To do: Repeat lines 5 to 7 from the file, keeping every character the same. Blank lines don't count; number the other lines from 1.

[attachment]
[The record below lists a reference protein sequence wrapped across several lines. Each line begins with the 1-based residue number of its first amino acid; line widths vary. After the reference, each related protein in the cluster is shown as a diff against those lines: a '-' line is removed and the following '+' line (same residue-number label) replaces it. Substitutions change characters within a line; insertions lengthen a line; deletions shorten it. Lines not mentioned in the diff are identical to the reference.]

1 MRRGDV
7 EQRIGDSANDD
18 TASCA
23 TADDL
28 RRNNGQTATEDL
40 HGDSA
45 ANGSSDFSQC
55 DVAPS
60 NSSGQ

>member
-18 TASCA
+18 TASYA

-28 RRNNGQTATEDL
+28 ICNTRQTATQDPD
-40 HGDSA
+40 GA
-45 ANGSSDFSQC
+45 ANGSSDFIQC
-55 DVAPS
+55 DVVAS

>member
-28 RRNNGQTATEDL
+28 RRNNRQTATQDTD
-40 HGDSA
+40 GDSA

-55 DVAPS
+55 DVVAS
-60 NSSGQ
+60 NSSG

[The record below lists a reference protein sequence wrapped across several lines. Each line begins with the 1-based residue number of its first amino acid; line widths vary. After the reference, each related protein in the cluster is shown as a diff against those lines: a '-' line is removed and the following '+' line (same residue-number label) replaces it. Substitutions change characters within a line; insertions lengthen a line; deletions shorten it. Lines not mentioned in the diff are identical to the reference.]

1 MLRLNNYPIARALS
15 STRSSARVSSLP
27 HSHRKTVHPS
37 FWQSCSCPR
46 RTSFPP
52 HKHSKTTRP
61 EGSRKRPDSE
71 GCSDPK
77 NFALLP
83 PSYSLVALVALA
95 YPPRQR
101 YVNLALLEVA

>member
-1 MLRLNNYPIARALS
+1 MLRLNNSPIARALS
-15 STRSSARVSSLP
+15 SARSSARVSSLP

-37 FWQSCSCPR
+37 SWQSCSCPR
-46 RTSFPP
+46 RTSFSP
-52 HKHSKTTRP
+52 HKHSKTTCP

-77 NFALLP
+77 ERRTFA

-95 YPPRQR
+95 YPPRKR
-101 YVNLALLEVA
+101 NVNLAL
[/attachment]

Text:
23 TADDL
28 RRNNGQTATEDL
40 HGDSA